Starring: Will Ferrell, Amy Poehler, Jason Mantzoukas, Ryan Simpkins, Nick Kroll, Rob Huebel, Allison Tolman
Rated R for Language Throughout, Sexual References, Drug Use, Some Violence and Brief Nudity
"The House," a title as boring as the film itself, is an example of a modern Hollywood comedy: a threadbare plot, dumb gags, and a bunch of actors/stand-up comedians being awkward and constantly riffing on things that are supposed to be funny. Thank you, Seth Rogen.
Scott (Ferrell) and Kate (Poehler) have a problem: their daughter Alex (Simpkins) just got accepted to Bucknell University and the town scholarship they were relying on to send her there has been taken away to pay for a new pool. Out of options and out of luck, Scott and Kate go on a trip to Vegas with their deadbeat, soon-to-be-divorced, gambling-and-porn addicted friend Frank (Mantzoukas) for a reason that, considering their financial trouble, makes you realize why they got themselves in this situation in the first place. After losing a bet that would have made their troubles go away (which would mean no movie, something that would be too much to hope for), Frank tells them that "the House always wins." Then Scott wonders why they can't be the house. So Frank cooks up an idea that will earn them enough money to pay for Alex's tuition and save Frank from foreclosure: running a downstairs illegal casino.
I try not to judge a movie's quality based on its premise. I mean, look at "Star Wars" or "The Lord of the Rings." But you have to admit, this is a pretty limiting idea for a comedy. Worse, it plays dumb at every turn. Details on how this all works are scarce, and fewer jokes are made about it. There are no jokes regarding the need to keep it a secret. There's definitely material to play around in here had the filmmakers bothered to write a real script instead of relying on the actors' improvisational abilities. It's always painfully obvious when this happens, since it results in the actors saying their lines "funny" or running their mouths with no point to what their saying. At best, it's weird, and at worst it's painful. "The House" contains examples of both.
Regarding Will Ferrell, James Berardinelli put it best in his review of "Semi-Pro:" When it comes to comedy, Will Ferrell is a Jekyll & Hyde. When he's 'on,' he's hilarious, but when he's off, he's like a drunk at a bar yelling loud, unfunny jokes at his equally inebriated buddies. And while those guys may laugh at him, they're the only ones...As a comedian, Will Ferrell is at his best when working with a funny screenplay. His seat-of-the-pants improvisation comes across more as weird than hilarious (he has a tendency to drag out effective comedic material too long)." Substitute "weird" with "painful," and you'd have my thoughts on Will Ferrell work for word. Actually, that's my problem with Seth Rogen and all the other Frat Packers. Unfortunately, directors use him as a crutch, believing that anything he says or does will save them from actually having to work. No one more so than his good buddy from SNL, Andy McKay, who was responsible for Ferrell's most painful movies, "Anchorman" and its sequel, "The Other Guys," and a few others I won't bother to mention. And what do you know, both McKay and Ferrell are listed as producers of the movie.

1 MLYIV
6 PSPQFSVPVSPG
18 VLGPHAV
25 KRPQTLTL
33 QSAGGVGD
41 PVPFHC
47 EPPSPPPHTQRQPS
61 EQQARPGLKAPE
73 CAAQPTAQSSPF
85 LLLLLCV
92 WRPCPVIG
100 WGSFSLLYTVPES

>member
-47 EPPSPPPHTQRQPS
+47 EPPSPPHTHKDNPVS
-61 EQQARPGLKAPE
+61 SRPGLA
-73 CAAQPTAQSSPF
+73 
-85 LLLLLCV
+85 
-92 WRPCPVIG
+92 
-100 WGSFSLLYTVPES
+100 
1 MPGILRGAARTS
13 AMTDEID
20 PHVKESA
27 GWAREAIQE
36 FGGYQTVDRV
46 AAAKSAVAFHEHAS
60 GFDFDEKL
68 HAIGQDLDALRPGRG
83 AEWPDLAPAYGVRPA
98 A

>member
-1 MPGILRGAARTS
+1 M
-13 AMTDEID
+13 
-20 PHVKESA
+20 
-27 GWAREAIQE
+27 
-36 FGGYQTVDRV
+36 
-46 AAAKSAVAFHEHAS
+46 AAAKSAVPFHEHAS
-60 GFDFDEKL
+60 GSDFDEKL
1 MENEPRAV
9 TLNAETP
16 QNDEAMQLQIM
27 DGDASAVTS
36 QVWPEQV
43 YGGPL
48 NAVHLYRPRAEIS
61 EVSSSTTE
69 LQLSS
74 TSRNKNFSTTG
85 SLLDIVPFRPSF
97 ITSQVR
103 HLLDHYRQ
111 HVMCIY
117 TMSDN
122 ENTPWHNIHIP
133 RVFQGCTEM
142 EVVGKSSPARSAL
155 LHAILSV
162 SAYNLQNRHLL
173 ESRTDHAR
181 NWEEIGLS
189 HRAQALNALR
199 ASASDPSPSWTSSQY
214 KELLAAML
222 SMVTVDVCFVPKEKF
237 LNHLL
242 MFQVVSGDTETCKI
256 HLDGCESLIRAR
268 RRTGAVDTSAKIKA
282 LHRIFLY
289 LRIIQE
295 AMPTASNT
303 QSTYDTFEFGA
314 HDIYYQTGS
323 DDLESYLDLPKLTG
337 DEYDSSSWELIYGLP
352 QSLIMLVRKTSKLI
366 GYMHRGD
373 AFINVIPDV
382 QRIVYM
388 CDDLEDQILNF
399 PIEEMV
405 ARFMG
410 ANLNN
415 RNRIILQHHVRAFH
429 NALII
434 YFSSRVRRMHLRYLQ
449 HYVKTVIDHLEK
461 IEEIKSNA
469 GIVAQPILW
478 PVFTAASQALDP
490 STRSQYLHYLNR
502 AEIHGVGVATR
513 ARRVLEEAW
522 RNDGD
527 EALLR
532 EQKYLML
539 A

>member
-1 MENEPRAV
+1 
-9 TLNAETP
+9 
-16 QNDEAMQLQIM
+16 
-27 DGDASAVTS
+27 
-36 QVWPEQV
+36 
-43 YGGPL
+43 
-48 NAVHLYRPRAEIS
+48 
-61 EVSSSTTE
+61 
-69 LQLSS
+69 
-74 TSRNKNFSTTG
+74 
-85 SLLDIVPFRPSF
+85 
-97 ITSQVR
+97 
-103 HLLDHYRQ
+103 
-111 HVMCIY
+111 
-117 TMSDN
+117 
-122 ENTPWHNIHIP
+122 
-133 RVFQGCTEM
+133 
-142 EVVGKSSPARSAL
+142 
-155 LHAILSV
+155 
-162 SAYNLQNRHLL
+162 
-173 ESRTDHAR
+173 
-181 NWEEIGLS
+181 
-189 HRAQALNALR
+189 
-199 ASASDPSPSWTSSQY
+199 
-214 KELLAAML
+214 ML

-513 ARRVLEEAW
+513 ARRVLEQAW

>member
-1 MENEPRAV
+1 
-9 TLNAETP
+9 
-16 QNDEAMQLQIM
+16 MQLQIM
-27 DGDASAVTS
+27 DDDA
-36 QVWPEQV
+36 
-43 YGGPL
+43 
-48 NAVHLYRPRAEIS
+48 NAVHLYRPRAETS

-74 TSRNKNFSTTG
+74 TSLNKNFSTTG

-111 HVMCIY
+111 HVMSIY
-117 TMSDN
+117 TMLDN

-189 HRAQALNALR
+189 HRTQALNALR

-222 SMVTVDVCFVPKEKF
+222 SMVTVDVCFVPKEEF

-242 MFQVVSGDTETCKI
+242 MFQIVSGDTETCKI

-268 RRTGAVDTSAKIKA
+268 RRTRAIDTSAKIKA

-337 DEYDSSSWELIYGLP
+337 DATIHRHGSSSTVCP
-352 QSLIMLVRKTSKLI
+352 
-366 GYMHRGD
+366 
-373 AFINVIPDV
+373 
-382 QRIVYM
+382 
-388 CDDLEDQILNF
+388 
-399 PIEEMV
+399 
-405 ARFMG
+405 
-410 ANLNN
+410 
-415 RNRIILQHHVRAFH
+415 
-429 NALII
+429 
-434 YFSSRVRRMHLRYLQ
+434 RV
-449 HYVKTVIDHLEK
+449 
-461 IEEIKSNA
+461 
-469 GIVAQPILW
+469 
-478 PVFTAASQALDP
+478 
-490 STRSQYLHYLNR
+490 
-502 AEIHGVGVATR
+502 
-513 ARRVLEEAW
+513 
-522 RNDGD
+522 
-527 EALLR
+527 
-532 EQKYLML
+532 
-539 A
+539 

His cast mates are given even less to work with. Poehler is similarly lost, relying strange voices and funny faces to save what has gone on for far too long. Jason Mantzoukas looks and acts like a cross between a stoner and a pedophile. He constantly comes across as tweaked out. Ryan Simpkins does her best to create a character worth caring about as the only one in the film displaying actual human behavior, but she's drowned out by the desperate antics of the rest of the cast. Nick Kroll plays the obligatory sniveling jerk perhaps too well; he's like a bug I wanted to squash. The rest of the cast isn't worth being listed by name since they're so forgettable.
Movies work best when they keep it specific and detailed. "The House" is just a lazy cash grab banking on the names of Will Ferrell and Amy Poehler.